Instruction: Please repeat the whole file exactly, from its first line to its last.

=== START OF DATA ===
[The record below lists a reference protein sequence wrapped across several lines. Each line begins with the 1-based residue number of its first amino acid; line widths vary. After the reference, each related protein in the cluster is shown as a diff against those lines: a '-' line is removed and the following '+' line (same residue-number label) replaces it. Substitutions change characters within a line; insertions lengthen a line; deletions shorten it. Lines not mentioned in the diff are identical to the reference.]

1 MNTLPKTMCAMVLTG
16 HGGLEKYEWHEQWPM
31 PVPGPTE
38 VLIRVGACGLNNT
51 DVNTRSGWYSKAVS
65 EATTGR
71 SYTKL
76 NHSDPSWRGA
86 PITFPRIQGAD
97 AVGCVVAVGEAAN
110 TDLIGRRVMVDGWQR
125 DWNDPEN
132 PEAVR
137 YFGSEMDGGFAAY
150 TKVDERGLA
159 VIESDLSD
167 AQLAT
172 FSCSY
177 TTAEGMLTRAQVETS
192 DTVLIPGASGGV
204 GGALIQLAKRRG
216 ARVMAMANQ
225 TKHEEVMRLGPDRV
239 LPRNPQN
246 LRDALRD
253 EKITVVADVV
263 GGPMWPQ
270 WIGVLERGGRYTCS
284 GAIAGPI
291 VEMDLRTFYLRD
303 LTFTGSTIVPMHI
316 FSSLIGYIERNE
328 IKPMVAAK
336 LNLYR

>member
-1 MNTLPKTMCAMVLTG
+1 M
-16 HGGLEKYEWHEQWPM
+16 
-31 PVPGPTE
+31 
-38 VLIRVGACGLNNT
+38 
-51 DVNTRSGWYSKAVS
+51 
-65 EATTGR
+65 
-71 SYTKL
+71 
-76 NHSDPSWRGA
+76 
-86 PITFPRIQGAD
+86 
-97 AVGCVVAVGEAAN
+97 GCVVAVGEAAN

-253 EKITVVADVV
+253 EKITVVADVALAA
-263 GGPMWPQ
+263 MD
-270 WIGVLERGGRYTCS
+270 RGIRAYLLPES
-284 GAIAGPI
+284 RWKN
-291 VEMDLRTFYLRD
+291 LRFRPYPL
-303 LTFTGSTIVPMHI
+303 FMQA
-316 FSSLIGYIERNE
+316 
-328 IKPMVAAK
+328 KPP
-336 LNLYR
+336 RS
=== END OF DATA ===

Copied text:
[The record below lists a reference protein sequence wrapped across several lines. Each line begins with the 1-based residue number of its first amino acid; line widths vary. After the reference, each related protein in the cluster is shown as a diff against those lines: a '-' line is removed and the following '+' line (same residue-number label) replaces it. Substitutions change characters within a line; insertions lengthen a line; deletions shorten it. Lines not mentioned in the diff are identical to the reference.]

1 MNTLPKTMCAMVLTG
16 HGGLEKYEWHEQWPM
31 PVPGPTE
38 VLIRVGACGLNNT
51 DVNTRSGWYSKAVS
65 EATTGR
71 SYTKL
76 NHSDPSWRGA
86 PITFPRIQGAD
97 AVGCVVAVGEAAN
110 TDLIGRRVMVDGWQR
125 DWNDPEN
132 PEAVR
137 YFGSEMDGGFAAY
150 TKVDERGLA
159 VIESDLSD
167 AQLAT
172 FSCSY
177 TTAEGMLTRAQVETS
192 DTVLIPGASGGV
204 GGALIQLAKRRG
216 ARVMAMANQ
225 TKHEEVMRLGPDRV
239 LPRNPQN
246 LRDALRD
253 EKITVVADVV
263 GGPMWPQ
270 WIGVLERGGRYTCS
284 GAIAGPI
291 VEMDLRTFYLRD
303 LTFTGSTIVPMHI
316 FSSLIGYIERNE
328 IKPMVAAK
336 LNLYR

>member
-1 MNTLPKTMCAMVLTG
+1 M
-16 HGGLEKYEWHEQWPM
+16 
-31 PVPGPTE
+31 
-38 VLIRVGACGLNNT
+38 
-51 DVNTRSGWYSKAVS
+51 
-65 EATTGR
+65 
-71 SYTKL
+71 
-76 NHSDPSWRGA
+76 
-86 PITFPRIQGAD
+86 
-97 AVGCVVAVGEAAN
+97 GCVVAVGEAAN

-253 EKITVVADVV
+253 EKITVVADVALAA
-263 GGPMWPQ
+263 MD
-270 WIGVLERGGRYTCS
+270 RGIRAYLLPES
-284 GAIAGPI
+284 RWKN
-291 VEMDLRTFYLRD
+291 LRFRPYPL
-303 LTFTGSTIVPMHI
+303 FMQA
-316 FSSLIGYIERNE
+316 
-328 IKPMVAAK
+328 KPP
-336 LNLYR
+336 RS